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Strudwick Coat of Arms / Strudwick Family Crest

Strudwick Coat of Arms / Strudwick Family Crest

This surname of STRUDWICK was of two-fold origin. It was an occupational name from the Old English STODWIK - 'one employed at the stud or dairy-farm'. It was also a habitation name from an unidentified minor place, so called from the Old English STROD (damp land) and WICK (dairy-farm). Strudgewick in the parish of Kirdford, County Sussex, was earlier Strodwike, and may be a partial source of the surname. Most of the place-names that yield surnames are usually of small communities, villages, hamlets, some so insignificant that they are now lost to the map. A place-name, it is reasonable to suppose, was a useful surname only when a man moved from his place of origin to elsewhere, and his new neighbours bestowed it, or he himself adopted it. Early records of the name mention Roger Strudwick of the County of Yorkshire, who was documented in the year 1210, and Agnes Stredgwick of Yorkshire, was listed in the Yorkshire Poll Tax of 1379. The name is also spelt Stroudwick and Stroud. Later instances of the name include Swithin Strodewick who registered at Oxford University in 1571, and Francis Strode of County Devon, enrolled there in 1607. It has long been a matter of doubt when the bearing of coats of arms first became hereditary and it was not until the Crusades that Heraldry came into general use. Men went into battle heavily armed and were difficult to recognise. It became the custom for them to adorn their helmets with distinctive crests, and to paint their shields with animals and the like. Coats of arms accompanied the development of surnames, becoming hereditary in the same way. William Strode and Ann Fozard were married at St. George's, Hanover Square, London in the year 1767. The associated coat of arms is recorded in Sir Bernard Burkes General Armory. Ulster King of Arms in 1884. A notable member of the name was William Strode (1602-45) the English poet and clergyman, born in Plympton. He was educated at Westminster School and Christ Church College, Oxford, where he became canon and public orator. He is best known for his elegies and lyric verse.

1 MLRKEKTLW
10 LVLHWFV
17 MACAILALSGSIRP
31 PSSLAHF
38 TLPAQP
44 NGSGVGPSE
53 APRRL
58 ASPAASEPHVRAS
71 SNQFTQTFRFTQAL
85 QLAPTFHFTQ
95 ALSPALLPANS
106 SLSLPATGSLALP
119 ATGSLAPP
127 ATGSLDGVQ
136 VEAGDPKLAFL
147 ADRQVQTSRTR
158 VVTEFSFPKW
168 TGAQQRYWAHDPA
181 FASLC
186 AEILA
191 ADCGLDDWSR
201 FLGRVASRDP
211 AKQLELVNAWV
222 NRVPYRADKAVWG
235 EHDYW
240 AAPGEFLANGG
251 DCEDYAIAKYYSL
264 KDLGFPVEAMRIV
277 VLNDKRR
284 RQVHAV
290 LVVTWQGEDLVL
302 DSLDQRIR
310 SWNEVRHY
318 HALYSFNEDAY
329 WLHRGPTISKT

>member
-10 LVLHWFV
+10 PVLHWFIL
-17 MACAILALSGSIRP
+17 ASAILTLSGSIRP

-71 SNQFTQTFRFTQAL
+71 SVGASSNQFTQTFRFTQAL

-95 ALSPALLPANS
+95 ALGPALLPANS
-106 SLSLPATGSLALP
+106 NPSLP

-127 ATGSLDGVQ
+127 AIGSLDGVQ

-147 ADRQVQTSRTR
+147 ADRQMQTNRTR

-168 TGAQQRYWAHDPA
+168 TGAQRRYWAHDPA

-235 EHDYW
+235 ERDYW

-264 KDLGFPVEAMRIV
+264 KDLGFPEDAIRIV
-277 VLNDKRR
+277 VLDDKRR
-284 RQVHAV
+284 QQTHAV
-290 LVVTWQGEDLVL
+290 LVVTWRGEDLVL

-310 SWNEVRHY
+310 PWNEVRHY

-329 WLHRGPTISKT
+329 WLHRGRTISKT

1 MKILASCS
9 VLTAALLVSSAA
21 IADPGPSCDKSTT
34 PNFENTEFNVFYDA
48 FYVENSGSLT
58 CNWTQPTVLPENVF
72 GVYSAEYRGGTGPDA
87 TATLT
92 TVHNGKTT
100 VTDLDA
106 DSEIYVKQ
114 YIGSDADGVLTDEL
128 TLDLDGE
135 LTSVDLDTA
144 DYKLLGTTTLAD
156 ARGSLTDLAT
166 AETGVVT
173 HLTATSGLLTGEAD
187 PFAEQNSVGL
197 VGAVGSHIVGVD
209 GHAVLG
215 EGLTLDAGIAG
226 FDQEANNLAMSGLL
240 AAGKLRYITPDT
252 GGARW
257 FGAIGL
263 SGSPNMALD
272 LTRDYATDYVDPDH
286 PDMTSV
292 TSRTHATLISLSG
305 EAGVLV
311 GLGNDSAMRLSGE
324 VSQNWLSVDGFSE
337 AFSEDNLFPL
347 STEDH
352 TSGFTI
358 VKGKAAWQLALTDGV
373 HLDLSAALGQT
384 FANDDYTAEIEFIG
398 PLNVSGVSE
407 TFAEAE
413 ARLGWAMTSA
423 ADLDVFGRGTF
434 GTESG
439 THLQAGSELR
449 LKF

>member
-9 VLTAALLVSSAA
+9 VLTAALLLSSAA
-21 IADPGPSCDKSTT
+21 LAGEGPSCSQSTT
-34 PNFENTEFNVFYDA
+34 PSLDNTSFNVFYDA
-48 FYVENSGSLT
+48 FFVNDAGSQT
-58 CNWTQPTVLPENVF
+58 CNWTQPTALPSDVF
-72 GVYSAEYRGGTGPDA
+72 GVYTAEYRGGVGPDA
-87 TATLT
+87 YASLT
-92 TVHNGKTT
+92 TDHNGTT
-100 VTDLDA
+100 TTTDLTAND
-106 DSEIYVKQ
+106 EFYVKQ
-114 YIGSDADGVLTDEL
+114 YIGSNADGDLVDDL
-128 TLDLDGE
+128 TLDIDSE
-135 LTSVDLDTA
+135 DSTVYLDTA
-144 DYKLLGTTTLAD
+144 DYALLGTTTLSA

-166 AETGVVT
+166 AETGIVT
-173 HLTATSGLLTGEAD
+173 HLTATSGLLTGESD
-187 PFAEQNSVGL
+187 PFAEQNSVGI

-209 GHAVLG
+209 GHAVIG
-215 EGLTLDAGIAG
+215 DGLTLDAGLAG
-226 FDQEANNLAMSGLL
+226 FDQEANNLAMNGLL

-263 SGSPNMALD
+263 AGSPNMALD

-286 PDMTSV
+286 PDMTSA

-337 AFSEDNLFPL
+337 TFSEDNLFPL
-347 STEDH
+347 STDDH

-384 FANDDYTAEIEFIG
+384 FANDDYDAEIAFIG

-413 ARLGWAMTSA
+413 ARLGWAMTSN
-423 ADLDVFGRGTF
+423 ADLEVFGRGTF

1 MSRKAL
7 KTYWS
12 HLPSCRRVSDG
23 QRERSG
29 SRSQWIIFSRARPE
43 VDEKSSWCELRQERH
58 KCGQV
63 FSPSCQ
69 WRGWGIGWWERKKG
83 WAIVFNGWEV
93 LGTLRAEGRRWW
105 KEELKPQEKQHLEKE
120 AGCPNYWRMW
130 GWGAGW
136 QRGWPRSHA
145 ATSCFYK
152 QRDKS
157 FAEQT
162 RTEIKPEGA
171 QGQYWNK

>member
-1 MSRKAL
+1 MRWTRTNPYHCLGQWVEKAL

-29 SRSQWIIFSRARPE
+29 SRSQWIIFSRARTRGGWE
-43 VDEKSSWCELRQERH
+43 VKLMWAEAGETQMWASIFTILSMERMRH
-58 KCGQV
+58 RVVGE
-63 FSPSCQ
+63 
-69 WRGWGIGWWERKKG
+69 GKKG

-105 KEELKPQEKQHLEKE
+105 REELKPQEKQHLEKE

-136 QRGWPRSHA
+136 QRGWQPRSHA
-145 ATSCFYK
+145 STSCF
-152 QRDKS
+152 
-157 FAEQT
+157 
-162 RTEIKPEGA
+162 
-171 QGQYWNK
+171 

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Last Updated: January 15th, 2021

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